Imagining re-imagining selling Windows

Imagining re-imagining selling Windows

Summary: Windows 8 is, as Microsoft likes to say, re-imagining Windows. With the Release Preview out the door and the final straight now ahead of Redmond, it's time to throw a little wild speculation into the froth of Microsoft-watching, as we like to do every now and then chez Simon and Mary.

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TOPICS: Windows
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Windows 8 is, as Microsoft likes to say, re-imagining Windows. With the Release Preview out the door and the final straight now ahead of Redmond, it's time to throw a little wild speculation into the froth of Microsoft-watching, as we like to do every now and then chez Simon and Mary.

What if (and I hasten to add, this is a big what if, and not a rumour or any whiff anything from the expanses of the Pacific Northwet) that re-imagining is much more than a new desktop and a new way of developing Windows applications? What if, instead, it's also a fundamental change in the way Microsoft builds and deploys its flagship software, delivering it in a (dare I say it?) more Apple-like way?

We all know the drill. Every three years or so, a new version of Windows arrives. Sometimes it's quicker, sometimes it’s slower. But it keeps on coming, on and on and on, tick, tock, tick, tock. It’s a cadence that drives PC renewal cycles and powers an industry. But it’s also a drag on innovation, forcing a drive to the lowest common denominator of plastic PCs and low cost components. If Windows is changing, then why not use those changes to change the entire PC industry at the same time?

So here's where we start speculating.

Windows RT is Microsoft's biggest change in the Windows 8 time frame. It's where Windows meets the soi-disant post-PC world of the ARM tablet. What it also brings is a big question mark, over how Microsoft is going to keep Windows RT up to date.

It's easy to argue, especially when armed with sales figures, that there isn't a tablet market per se, just an iPad market. And iPad users have become used to annual OS updates that bring new features and new functions to their devices. If Microsoft is to turn that iPad market into a tablet market, it needs to meet those expectations with how it provides updates to Windows RT.

If Microsoft is going to do that, then it needs to leave its three year OS development cycles far behind. There's no point in forking Windows on Intel/AMD/Via from Windows on ARM, so if we are going to get yearly versions of Windows RT, we're also going to get yearly versions of Windows – Windows 2013, 2014, 2015 – rather than the triennial jump to Windows 9.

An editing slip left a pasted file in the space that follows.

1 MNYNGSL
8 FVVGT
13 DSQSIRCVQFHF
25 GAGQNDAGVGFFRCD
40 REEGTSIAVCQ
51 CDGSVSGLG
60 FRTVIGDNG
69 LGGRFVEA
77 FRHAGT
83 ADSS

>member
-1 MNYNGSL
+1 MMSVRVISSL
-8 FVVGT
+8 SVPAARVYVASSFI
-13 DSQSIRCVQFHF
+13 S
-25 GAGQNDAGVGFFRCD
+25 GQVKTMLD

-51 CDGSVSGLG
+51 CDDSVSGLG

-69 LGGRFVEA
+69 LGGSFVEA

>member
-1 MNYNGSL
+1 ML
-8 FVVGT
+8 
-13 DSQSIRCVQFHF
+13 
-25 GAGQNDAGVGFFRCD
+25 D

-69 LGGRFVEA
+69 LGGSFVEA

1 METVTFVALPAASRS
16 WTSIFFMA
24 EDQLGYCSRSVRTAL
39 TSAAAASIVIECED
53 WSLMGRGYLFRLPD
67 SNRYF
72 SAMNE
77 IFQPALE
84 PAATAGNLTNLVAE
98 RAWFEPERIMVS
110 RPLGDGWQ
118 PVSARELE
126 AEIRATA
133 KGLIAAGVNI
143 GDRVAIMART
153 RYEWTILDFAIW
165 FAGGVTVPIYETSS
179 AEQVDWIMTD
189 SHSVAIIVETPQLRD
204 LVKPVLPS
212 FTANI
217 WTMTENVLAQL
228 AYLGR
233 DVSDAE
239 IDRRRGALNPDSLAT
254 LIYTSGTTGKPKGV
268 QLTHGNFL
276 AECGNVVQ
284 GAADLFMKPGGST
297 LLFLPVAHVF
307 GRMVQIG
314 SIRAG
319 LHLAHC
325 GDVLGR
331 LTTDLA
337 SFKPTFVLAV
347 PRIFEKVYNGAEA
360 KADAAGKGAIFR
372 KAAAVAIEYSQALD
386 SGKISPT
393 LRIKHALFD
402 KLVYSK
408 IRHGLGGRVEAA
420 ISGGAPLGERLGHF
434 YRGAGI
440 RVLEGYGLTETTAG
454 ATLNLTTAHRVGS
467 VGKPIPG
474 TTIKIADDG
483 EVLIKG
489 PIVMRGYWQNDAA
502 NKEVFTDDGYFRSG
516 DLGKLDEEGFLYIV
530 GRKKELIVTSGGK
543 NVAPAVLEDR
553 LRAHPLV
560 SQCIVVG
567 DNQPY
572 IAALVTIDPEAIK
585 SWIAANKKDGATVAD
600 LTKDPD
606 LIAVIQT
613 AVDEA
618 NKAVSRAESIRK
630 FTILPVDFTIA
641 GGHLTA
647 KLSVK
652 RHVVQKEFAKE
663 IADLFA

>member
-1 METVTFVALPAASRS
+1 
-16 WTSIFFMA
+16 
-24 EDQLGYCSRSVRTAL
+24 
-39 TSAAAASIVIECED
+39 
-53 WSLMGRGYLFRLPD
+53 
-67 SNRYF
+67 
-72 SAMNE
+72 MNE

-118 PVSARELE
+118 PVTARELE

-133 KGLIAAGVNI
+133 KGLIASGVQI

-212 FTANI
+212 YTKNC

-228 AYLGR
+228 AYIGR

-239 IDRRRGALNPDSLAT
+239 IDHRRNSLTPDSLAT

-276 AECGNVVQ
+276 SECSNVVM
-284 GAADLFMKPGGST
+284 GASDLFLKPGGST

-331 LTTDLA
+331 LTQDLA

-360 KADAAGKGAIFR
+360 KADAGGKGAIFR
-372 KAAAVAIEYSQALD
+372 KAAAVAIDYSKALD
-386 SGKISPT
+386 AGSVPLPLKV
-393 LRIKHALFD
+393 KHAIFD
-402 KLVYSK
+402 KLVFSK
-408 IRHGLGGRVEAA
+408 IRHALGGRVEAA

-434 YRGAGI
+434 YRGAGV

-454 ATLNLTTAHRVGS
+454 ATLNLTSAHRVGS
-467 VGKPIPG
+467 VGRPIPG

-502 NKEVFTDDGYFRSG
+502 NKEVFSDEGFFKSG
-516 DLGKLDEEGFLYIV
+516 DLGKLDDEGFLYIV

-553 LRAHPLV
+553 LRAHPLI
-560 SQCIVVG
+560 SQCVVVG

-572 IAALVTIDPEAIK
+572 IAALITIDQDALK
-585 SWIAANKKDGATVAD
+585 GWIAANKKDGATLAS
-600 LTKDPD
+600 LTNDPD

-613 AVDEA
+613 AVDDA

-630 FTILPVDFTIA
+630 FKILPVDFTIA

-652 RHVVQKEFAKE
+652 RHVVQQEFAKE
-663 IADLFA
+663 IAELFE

And if Windows is going to be a yearly thing, the economics of the OS change hugely. Microsoft can't charge £100 for a version of Windows every year. But it might be able to charge £35. Or even get home users to sign up to an OS subscription, getting a new version every year for a simple up front charge. Windows would cost the same as a new version of OS X, and it would be easier for Redmond to sell more complex bundles – for families, and for small businesses.

Regular updates to the OS would also make it easier for Microsoft to move developers away from Win32 to WinRT development, phasing out Win332 APIs in favour of WinRT, even on the desktop, bringing those two very different parts of the Windows 8 experience closer together (and at the same time moving developers further away from old and insecure ways of application development).

Of course this is all pure speculation, even if it makes some kind of sense. I don't have any access to the folk thinking about the economics of Windows or to the folk thinking about how Windows RT will be developed and sold, and how that might affect the rest of Windows. But it's an interesting scenario to explore, and one that could just be possible, thanks to the underlying re-imagining of Windows in Windows 8.

Simon Bisson

Topic: Windows

Simon Bisson

About Simon Bisson

Simon Bisson is a freelance technology journalist. He specialises in architecture and enterprise IT. He ran one of the UK's first national ISPs and moved to writing around the time of the collapse of the first dotcom boom. He still writes code.

Mary Branscombe

About Mary Branscombe